Radiation is commonly used to kill cancer cells and shrink tumours. Stereotactic Ablative Radiosurgery (SABR) is used to treat cancers using substantially higher doses of radiation than conventional radiotherapy. This technology is able to deliver higher doses of radiation to a tumour, while limiting the dose of radiation to nearby normal tissues.
SABR is commonly employed in cancers of the lung, liver, and pancreas, where it is used to shrink tumours that have spread to other parts of the body.
The purpose of this trial is to explore the safety and effectiveness of giving five rounds of SABR to patients with advanced kidney cancer.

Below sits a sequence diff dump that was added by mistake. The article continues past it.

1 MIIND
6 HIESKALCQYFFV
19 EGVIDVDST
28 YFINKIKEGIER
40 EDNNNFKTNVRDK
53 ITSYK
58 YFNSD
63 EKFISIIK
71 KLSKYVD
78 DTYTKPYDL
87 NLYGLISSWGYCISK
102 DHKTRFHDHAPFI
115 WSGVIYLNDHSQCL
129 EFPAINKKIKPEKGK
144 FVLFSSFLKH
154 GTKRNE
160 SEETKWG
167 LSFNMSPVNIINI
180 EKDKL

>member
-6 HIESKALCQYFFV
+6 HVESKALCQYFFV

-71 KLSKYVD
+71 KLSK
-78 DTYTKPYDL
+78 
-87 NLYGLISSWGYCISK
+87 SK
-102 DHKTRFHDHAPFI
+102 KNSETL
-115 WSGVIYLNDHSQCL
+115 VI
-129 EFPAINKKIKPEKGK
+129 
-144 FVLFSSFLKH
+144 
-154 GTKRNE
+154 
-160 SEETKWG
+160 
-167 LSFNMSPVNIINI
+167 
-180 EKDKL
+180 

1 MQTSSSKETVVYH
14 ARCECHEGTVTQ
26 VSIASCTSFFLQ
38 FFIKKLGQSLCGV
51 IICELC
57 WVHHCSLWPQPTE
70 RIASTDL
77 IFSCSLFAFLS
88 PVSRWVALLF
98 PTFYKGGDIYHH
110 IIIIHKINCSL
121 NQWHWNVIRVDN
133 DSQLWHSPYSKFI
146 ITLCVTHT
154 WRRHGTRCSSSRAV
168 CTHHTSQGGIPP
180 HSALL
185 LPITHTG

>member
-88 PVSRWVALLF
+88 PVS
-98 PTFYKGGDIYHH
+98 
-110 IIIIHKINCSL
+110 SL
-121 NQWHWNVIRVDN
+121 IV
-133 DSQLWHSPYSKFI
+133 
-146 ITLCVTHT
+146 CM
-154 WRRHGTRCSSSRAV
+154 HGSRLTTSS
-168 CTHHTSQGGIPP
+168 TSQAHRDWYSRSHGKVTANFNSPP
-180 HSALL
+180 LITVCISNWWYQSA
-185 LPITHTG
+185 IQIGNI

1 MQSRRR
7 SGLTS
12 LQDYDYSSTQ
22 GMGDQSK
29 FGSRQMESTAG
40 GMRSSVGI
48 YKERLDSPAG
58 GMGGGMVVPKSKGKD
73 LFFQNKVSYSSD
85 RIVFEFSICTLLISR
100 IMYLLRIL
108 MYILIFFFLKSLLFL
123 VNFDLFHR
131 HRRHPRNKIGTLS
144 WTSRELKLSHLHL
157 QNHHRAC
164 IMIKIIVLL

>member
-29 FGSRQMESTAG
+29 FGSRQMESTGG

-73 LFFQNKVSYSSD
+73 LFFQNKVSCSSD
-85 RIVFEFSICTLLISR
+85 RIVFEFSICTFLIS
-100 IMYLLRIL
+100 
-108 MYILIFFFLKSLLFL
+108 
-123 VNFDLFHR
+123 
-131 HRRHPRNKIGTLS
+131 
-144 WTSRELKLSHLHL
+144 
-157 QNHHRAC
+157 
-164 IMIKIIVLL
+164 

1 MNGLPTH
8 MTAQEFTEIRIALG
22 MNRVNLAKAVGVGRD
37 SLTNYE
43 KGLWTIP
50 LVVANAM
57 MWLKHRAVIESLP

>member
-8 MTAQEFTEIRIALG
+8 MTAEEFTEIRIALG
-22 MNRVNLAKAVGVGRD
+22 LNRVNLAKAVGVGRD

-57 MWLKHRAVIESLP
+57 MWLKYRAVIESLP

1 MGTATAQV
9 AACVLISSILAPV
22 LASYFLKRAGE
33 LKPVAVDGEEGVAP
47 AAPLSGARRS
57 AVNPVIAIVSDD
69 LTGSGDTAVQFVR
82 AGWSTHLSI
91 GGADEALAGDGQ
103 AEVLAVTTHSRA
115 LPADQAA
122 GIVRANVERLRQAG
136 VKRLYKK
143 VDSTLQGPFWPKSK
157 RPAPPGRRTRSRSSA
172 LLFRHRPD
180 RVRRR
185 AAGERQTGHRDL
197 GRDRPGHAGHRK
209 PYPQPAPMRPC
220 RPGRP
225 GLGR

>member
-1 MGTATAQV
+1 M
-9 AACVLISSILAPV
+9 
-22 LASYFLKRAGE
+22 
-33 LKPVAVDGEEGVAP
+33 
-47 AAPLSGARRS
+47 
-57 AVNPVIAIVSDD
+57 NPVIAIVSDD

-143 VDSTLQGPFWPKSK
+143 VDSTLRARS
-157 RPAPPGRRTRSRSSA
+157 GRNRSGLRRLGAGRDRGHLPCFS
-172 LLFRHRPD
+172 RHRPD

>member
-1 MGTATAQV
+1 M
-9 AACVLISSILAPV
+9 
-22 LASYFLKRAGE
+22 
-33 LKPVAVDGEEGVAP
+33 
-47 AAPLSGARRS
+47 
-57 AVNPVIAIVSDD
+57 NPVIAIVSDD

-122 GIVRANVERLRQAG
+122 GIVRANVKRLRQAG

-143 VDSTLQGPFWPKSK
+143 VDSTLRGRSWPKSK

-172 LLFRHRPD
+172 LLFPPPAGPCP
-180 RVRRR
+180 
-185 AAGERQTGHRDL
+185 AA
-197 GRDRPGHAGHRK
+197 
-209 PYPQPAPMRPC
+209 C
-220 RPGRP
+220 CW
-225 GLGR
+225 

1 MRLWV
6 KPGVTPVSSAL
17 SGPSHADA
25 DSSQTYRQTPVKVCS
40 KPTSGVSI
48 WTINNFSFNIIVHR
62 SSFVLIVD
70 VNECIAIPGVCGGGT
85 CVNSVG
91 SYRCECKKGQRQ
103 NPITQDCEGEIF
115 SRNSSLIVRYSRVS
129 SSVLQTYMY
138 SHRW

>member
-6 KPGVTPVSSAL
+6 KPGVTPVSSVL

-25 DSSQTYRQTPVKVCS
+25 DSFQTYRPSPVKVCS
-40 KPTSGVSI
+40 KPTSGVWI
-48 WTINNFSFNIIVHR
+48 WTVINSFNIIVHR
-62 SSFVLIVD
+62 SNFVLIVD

Patients on this trial will be followed at 4-month intervals for up to 2 years after receiving SABR. During the follow-ups, patients will be asked to complete a quality of life questionnaire and will have standard of care imaging.
- Any Subtype
- Advanced kidney cancer that cannot be removed by surgery
- Only tumours under 6cm in diameter are eligible for SABR
Additional eligibility criteria will apply. Please speak to your doctor.Find out more about this study.
|Hospital / Cancer Centre||Principal Investigator||Location||Trial Status|
|Hospital / Cancer CentreRoyal Victoria Regional Health Centre||Principal Investigator||LocationBarrie, ON||Trial StatusNot Yet recruiting|
|Hospital / Cancer CentrePrincess Margaret Cancer Centre | University Health Network||Principal InvestigatorDr Joelle Helou||LocationHamilton, ON||Trial StatusRecruiting|